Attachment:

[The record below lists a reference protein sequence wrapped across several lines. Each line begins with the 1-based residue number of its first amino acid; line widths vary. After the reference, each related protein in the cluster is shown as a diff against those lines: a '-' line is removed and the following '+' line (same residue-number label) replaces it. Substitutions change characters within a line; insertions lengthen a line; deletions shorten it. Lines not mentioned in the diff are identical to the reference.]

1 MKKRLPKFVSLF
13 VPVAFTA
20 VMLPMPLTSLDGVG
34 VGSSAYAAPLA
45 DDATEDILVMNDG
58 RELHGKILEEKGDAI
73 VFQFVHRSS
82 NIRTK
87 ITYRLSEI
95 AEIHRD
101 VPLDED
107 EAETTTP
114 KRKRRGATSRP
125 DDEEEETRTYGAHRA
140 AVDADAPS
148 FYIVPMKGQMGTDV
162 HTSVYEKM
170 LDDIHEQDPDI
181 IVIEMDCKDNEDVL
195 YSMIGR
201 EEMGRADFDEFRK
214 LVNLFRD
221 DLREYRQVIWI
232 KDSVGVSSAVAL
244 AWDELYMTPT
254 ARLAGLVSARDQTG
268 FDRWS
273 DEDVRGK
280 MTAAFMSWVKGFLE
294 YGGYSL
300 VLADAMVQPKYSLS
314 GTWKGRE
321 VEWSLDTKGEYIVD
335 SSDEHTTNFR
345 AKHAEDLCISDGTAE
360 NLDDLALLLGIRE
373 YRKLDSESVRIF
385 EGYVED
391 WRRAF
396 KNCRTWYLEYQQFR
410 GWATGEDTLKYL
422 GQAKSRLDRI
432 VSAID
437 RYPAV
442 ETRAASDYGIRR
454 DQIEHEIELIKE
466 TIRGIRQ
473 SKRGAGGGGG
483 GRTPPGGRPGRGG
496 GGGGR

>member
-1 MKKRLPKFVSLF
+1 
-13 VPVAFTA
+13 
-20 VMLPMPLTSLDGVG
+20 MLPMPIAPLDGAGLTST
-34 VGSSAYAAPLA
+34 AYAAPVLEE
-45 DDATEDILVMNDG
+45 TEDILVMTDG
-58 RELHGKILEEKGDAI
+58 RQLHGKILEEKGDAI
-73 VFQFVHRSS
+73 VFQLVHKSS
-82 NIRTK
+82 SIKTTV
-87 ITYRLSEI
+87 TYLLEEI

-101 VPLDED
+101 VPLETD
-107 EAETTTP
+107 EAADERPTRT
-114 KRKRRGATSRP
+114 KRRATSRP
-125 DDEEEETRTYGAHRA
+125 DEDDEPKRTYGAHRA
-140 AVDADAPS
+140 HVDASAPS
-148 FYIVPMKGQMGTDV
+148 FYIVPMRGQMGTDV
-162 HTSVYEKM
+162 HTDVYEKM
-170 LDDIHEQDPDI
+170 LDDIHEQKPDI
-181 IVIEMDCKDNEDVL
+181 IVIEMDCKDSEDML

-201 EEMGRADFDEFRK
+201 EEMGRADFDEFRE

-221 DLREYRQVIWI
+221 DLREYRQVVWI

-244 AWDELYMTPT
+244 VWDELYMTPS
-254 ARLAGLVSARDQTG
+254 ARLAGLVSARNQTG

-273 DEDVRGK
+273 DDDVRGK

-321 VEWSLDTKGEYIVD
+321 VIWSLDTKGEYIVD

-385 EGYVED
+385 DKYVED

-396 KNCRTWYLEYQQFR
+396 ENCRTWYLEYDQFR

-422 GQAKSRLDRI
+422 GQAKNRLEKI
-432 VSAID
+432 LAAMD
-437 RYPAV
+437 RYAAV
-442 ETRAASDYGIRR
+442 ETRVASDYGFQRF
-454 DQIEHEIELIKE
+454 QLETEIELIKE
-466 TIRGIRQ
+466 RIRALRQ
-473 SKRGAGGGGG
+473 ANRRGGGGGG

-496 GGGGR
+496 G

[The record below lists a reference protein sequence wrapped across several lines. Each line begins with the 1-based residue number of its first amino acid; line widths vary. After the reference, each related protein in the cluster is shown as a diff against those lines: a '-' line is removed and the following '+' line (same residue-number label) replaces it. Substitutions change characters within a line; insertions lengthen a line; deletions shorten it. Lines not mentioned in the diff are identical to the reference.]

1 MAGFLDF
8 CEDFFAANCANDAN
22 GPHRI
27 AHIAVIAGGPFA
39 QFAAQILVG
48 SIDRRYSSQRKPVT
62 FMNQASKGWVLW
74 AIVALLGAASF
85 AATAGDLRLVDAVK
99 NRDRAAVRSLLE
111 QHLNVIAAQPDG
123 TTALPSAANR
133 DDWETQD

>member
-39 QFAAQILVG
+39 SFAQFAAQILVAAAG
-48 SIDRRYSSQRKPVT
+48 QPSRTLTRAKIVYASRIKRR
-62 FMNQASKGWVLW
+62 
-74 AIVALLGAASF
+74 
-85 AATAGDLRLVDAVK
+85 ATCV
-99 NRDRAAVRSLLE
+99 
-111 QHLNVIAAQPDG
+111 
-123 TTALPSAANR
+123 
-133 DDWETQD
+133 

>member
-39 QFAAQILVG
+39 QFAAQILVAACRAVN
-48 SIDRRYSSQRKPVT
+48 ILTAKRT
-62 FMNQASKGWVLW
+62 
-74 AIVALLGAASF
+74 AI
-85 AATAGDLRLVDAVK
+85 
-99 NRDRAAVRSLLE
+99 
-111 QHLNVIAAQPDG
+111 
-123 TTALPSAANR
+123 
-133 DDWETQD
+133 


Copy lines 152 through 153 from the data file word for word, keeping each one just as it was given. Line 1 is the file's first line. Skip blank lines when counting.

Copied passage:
-133 DDWETQD
+133 